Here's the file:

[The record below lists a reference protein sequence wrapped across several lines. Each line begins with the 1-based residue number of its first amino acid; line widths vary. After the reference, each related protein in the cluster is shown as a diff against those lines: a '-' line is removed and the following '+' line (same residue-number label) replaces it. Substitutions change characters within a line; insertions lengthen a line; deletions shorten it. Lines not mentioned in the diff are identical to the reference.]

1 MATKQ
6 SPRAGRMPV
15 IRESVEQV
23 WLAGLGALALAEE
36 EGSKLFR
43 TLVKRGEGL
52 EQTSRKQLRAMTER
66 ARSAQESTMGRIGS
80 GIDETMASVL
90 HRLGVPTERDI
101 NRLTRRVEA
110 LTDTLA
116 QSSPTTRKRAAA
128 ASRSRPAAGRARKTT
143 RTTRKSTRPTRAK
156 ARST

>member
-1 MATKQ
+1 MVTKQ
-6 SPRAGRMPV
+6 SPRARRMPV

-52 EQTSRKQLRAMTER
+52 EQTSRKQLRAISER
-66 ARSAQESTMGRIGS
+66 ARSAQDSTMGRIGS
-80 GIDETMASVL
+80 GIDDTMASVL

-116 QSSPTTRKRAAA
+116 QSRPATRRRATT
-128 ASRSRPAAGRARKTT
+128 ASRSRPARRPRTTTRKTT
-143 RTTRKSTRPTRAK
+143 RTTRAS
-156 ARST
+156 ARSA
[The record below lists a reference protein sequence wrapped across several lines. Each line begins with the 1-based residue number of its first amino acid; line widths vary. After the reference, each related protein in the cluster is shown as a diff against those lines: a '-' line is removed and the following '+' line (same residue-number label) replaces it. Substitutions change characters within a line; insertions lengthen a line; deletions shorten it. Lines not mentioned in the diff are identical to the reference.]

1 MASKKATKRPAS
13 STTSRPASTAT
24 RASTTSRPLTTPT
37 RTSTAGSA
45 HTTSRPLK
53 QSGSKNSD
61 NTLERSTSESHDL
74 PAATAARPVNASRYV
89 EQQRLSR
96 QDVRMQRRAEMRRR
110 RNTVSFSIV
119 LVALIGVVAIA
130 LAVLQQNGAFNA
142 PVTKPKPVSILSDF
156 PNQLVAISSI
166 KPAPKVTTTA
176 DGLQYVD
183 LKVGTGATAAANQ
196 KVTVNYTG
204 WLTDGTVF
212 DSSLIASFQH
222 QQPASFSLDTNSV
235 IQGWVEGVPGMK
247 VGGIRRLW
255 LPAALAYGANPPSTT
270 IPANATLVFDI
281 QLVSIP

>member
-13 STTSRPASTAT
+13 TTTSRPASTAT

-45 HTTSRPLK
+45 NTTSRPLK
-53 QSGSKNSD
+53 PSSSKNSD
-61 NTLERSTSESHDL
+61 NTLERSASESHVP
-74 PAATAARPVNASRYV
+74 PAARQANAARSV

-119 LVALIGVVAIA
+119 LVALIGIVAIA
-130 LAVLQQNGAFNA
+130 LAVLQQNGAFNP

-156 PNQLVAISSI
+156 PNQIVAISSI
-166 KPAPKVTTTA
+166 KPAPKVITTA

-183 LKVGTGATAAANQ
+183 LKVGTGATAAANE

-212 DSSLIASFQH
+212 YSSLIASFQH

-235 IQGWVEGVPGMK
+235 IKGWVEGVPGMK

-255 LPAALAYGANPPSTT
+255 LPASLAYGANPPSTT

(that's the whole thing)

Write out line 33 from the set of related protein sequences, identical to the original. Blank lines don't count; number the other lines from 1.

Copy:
-143 RTTRKSTRPTRAK